OCAD University

Reimagining Accessibility Design Challenge launched


David Onley, Jutta Treviranus, Dr. Sara Diamond. Photo by Martin Iskandar
Jutta Treviranus, Director, IDRC, Hon. David D. Onley, Lieutenant Governor of Ontario, Dr. Sara Diamond, OCAD U President. Photo by Martin Iskandar.
A major international student design challenge to reimagine the traditional symbol of access launched at OCAD U’s Inclusive Design Research Centre on Friday, September 20 with an announcement by the Honourable David C. Onley, Lieutenant Governor of Ontario, and OCAD U’s President, Dr. Sara Diamond. All post-secondary students are invited to enter.

"Today is the beginning of an exciting challenge to modernize the traditional blue wheelchair symbol," said Onley. "Fewer than three percent of people with disabilities use a wheelchair or, as I do, an electric scooter." As a result, the wheelchair symbol reflects only a tiny fraction of the community. "It is neither welcoming nor inclusive," said Onley. "Let's make the stick figure a real person and turn the symbol into a welcome sign."

The International Symbol of Access was introduced 45 years ago. Its original designer was Susanne Koefoed, then a Danish graphic design student who submitted an original design to a competition hosted by the Scandinavian Design Students Organization. Karl Montan, the first director of the Swedish Handicap Insitute and Chair of the RI International Commission for Technical Aids (ICTA) modified Koefoed’s original simple motif of a stick figure using a wheelchair (he added a head to humanize it), and it was endorsed by the World Congress in Dublin. The symbol was then officially recognized by the International Standards Organization and universally adopted by the United Nations.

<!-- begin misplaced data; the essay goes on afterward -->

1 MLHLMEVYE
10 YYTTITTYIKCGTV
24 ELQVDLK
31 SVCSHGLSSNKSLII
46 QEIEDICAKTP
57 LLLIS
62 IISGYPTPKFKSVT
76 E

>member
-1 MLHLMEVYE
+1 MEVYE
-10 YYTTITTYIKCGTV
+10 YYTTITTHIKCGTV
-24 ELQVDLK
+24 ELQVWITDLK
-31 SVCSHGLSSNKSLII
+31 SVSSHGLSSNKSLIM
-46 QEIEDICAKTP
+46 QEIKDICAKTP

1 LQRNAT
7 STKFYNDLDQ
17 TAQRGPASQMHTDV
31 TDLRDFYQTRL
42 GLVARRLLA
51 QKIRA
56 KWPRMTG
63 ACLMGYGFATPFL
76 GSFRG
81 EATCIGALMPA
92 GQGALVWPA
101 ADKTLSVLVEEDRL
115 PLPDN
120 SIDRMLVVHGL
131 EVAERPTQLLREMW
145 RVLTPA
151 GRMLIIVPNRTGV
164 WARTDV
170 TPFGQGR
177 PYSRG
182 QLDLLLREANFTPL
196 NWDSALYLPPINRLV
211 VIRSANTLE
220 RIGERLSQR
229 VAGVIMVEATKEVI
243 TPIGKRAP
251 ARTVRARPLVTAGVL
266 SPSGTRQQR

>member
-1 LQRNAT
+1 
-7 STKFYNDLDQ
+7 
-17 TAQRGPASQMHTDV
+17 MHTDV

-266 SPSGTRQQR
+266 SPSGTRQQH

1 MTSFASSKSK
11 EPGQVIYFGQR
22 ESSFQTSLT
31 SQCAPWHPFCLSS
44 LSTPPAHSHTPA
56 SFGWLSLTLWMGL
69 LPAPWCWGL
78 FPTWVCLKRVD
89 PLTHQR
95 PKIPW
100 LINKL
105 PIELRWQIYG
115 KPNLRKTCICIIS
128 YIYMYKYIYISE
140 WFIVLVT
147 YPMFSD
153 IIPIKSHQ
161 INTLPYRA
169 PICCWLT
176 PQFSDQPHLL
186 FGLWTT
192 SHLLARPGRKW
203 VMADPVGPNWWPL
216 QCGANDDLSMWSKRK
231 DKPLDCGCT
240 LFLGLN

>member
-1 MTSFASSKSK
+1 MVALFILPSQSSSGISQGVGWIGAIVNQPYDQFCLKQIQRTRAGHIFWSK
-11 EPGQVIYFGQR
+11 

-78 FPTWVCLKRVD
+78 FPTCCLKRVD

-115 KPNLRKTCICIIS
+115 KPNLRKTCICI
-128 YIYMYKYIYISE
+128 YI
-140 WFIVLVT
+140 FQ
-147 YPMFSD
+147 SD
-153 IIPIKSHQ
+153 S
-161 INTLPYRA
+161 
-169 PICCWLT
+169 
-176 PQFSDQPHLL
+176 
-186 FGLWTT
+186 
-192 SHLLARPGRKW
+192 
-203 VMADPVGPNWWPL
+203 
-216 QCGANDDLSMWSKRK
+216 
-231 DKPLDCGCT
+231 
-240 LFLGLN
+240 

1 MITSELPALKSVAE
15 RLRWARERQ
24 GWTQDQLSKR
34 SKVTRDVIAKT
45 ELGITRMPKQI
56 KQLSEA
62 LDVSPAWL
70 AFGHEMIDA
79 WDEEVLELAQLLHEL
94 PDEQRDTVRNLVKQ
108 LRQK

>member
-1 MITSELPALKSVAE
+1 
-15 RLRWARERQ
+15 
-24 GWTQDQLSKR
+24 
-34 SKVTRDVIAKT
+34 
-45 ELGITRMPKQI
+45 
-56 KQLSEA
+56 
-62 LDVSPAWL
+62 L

Although the symbol is an iconic international standard, much has changed since 1968:

• Less than three per cent of persons with disabilities in Ontario use a wheelchair or electric scooter for mobility purposes

• The reality of disability is now understood to be multifaceted

• The potential for accessibility evolved and encompasses more

• Technology advanced dramatically

The goal of the Reimagining Accessibility Design Challenge is to replace the traditional wheelchair sign, nicknamed "blue wheelie," with a more encompassing and inclusive symbol (or symbols) of accessibility.

"Let's turbo-charge blue wheelie into the 21st century," said Onley, who added a new symbol should let people know that "no matter your access needs you are welcome here."

Competition details

The competition is open from now until October 25. Winners will be announced on November 1 in the presence of Her Royal Highness, the Countess of Wessex, who will be visiting Ontario. The final designs will be presented to the International Standards Organization for consideration.

A first prize of $5,000 will be awarded, along with two honourable mentions of $2,500 each.

View the contest introduction.

How to enter

Details and rules

Register to enter the contest

Use #AccessSign on Twitter to share and view designs

Follow LGDavidOnley and OCAD U on Facebook and Twitter for updates

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